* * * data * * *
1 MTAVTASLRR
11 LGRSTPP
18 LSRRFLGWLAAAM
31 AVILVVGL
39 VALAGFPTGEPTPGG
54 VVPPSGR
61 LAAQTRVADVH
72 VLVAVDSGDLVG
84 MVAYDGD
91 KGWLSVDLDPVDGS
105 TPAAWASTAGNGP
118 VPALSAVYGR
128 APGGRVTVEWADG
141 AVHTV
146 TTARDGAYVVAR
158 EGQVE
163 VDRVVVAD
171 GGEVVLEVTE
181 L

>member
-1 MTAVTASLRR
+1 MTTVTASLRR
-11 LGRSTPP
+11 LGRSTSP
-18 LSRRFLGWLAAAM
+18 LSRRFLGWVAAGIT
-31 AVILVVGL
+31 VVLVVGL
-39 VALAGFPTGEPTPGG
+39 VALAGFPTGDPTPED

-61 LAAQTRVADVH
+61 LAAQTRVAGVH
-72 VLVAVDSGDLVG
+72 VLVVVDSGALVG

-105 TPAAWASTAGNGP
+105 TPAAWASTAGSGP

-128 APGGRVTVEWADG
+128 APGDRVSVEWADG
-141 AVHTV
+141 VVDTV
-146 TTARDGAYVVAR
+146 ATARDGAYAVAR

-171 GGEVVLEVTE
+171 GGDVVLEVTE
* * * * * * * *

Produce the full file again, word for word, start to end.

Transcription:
1 MTAVTASLRR
11 LGRSTPP
18 LSRRFLGWLAAAM
31 AVILVVGL
39 VALAGFPTGEPTPGG
54 VVPPSGR
61 LAAQTRVADVH
72 VLVAVDSGDLVG
84 MVAYDGD
91 KGWLSVDLDPVDGS
105 TPAAWASTAGNGP
118 VPALSAVYGR
128 APGGRVTVEWADG
141 AVHTV
146 TTARDGAYVVAR
158 EGQVE
163 VDRVVVAD
171 GGEVVLEVTE
181 L

>member
-1 MTAVTASLRR
+1 MTTVTASLRR
-11 LGRSTPP
+11 LGRSTSP
-18 LSRRFLGWLAAAM
+18 LSRRFLGWVAAGIT
-31 AVILVVGL
+31 VVLVVGL
-39 VALAGFPTGEPTPGG
+39 VALAGFPTGDPTPED

-61 LAAQTRVADVH
+61 LAAQTRVAGVH
-72 VLVAVDSGDLVG
+72 VLVVVDSGALVG

-105 TPAAWASTAGNGP
+105 TPAAWASTAGSGP

-128 APGGRVTVEWADG
+128 APGDRVSVEWADG
-141 AVHTV
+141 VVDTV
-146 TTARDGAYVVAR
+146 ATARDGAYAVAR

-171 GGEVVLEVTE
+171 GGDVVLEVTE